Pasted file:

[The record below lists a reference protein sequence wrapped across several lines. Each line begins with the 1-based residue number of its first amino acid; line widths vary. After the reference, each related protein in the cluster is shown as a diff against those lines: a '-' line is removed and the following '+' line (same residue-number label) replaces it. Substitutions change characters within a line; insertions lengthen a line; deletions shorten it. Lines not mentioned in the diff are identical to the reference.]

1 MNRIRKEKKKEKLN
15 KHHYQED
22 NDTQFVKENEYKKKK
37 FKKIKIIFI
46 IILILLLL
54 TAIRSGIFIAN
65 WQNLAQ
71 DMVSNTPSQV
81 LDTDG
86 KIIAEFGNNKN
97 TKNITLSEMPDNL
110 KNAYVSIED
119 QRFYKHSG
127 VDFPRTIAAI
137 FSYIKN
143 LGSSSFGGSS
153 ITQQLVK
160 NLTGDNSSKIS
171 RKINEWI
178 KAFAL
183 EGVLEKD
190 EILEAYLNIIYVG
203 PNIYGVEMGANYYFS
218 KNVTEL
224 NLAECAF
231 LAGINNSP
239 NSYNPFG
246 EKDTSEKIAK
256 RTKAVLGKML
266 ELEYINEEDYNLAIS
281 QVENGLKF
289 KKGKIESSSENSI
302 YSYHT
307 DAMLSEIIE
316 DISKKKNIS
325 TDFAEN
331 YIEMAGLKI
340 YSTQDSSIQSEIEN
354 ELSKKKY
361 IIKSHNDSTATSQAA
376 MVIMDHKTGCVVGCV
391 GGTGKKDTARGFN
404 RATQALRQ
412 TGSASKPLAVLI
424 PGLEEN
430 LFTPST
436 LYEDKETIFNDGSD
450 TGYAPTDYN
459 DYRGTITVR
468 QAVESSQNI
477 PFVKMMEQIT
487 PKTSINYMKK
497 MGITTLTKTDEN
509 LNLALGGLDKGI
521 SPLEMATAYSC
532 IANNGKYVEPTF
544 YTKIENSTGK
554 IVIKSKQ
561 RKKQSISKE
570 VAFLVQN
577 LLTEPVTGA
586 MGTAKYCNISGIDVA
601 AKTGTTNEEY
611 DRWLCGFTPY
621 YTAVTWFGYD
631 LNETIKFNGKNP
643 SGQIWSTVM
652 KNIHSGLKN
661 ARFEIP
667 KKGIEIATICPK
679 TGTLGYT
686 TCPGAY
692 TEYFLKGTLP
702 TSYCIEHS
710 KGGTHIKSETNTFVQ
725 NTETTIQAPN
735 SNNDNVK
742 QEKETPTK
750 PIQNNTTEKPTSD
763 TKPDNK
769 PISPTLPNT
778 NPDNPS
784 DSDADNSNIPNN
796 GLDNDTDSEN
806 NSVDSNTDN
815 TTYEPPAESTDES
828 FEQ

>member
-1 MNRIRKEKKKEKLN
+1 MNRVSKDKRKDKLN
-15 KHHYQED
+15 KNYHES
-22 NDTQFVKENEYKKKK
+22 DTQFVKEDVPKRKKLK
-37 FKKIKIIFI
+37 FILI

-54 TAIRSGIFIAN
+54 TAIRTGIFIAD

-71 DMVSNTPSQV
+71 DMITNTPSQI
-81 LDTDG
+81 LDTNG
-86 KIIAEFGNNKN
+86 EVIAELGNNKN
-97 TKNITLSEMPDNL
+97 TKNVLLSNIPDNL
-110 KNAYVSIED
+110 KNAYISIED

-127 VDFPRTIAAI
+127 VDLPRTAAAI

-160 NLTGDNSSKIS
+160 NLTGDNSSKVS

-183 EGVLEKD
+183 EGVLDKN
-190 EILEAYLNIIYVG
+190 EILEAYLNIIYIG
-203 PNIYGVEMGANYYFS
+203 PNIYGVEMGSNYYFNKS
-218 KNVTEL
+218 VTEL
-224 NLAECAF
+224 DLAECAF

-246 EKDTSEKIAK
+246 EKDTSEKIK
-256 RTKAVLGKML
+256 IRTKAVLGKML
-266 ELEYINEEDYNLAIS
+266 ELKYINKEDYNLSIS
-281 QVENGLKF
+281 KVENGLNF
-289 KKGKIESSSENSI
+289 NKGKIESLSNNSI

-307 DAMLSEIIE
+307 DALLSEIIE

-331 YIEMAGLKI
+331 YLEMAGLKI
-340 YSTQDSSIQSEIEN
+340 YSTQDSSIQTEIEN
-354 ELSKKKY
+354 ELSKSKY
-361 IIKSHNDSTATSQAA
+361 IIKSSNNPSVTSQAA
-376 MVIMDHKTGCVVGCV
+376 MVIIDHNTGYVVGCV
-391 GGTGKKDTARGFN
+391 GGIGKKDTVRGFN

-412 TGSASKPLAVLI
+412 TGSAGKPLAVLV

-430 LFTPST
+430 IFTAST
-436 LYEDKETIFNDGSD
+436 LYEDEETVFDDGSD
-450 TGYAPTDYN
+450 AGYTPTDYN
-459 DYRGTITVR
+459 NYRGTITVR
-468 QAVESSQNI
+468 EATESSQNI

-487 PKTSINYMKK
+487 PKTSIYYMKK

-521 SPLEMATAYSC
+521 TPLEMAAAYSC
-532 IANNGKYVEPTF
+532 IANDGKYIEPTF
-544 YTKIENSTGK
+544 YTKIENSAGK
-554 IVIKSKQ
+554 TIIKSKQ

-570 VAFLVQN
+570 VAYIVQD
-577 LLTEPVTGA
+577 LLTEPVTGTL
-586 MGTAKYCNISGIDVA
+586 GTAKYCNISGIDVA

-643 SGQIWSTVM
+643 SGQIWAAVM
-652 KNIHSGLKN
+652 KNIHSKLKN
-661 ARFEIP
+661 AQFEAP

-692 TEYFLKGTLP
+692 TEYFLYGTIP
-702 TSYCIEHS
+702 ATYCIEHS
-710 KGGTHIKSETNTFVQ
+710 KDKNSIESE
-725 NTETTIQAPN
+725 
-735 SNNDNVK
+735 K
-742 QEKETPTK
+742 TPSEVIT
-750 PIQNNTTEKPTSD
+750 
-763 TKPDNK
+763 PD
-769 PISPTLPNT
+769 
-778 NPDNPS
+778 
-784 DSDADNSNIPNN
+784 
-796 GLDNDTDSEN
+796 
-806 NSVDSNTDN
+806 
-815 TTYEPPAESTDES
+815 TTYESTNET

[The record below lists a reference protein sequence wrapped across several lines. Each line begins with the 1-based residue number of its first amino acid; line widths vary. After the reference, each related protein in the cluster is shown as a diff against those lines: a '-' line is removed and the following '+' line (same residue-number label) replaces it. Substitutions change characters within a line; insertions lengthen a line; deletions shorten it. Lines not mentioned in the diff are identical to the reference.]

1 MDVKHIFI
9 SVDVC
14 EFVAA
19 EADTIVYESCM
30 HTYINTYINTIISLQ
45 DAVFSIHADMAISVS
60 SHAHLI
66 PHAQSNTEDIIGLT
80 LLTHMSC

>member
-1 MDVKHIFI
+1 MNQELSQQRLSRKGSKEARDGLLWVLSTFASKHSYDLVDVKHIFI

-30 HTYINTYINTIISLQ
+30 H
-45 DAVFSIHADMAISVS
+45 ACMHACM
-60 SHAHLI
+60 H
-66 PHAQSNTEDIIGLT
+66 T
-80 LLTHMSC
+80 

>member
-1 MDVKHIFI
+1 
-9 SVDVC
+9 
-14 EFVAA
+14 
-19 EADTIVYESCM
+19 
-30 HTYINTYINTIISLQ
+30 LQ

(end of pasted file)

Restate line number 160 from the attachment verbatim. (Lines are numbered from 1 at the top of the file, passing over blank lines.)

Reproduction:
-487 PKTSINYMKK